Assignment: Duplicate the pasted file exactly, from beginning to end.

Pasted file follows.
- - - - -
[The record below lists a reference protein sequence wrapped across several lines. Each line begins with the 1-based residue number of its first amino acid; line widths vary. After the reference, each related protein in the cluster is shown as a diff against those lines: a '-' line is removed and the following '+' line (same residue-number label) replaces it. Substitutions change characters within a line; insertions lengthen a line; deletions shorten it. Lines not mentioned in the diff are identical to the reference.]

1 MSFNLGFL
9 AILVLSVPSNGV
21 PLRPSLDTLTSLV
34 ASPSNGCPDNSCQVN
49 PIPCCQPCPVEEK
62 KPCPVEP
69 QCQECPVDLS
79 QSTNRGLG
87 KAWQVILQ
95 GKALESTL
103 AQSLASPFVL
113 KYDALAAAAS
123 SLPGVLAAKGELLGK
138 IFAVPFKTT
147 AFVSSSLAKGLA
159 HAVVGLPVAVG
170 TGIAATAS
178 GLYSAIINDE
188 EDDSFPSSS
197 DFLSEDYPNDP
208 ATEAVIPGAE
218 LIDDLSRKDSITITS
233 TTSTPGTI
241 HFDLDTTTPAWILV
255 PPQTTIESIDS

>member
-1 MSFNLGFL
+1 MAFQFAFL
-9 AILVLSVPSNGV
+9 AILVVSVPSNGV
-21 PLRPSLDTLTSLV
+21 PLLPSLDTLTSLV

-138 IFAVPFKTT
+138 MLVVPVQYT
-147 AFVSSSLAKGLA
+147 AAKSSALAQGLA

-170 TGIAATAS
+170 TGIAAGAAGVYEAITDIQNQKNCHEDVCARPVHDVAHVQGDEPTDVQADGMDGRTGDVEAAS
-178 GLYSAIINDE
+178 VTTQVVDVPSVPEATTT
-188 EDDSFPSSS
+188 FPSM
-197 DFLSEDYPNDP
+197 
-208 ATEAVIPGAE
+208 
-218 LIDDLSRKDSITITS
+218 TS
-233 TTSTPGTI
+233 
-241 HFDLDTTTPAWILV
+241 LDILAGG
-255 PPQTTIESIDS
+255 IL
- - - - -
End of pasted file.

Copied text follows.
[The record below lists a reference protein sequence wrapped across several lines. Each line begins with the 1-based residue number of its first amino acid; line widths vary. After the reference, each related protein in the cluster is shown as a diff against those lines: a '-' line is removed and the following '+' line (same residue-number label) replaces it. Substitutions change characters within a line; insertions lengthen a line; deletions shorten it. Lines not mentioned in the diff are identical to the reference.]

1 MSFNLGFL
9 AILVLSVPSNGV
21 PLRPSLDTLTSLV
34 ASPSNGCPDNSCQVN
49 PIPCCQPCPVEEK
62 KPCPVEP
69 QCQECPVDLS
79 QSTNRGLG
87 KAWQVILQ
95 GKALESTL
103 AQSLASPFVL
113 KYDALAAAAS
123 SLPGVLAAKGELLGK
138 IFAVPFKTT
147 AFVSSSLAKGLA
159 HAVVGLPVAVG
170 TGIAATAS
178 GLYSAIINDE
188 EDDSFPSSS
197 DFLSEDYPNDP
208 ATEAVIPGAE
218 LIDDLSRKDSITITS
233 TTSTPGTI
241 HFDLDTTTPAWILV
255 PPQTTIESIDS

>member
-1 MSFNLGFL
+1 MAFQFAFL
-9 AILVLSVPSNGV
+9 AILVVSVPSNGV
-21 PLRPSLDTLTSLV
+21 PLLPSLDTLTSLV

-138 IFAVPFKTT
+138 MLVVPVQYT
-147 AFVSSSLAKGLA
+147 AAKSSALAQGLA

-170 TGIAATAS
+170 TGIAAGAAGVYEAITDIQNQKNCHEDVCARPVHDVAHVQGDEPTDVQADGMDGRTGDVEAAS
-178 GLYSAIINDE
+178 VTTQVVDVPSVPEATTT
-188 EDDSFPSSS
+188 FPSM
-197 DFLSEDYPNDP
+197 
-208 ATEAVIPGAE
+208 
-218 LIDDLSRKDSITITS
+218 TS
-233 TTSTPGTI
+233 
-241 HFDLDTTTPAWILV
+241 LDILAGG
-255 PPQTTIESIDS
+255 IL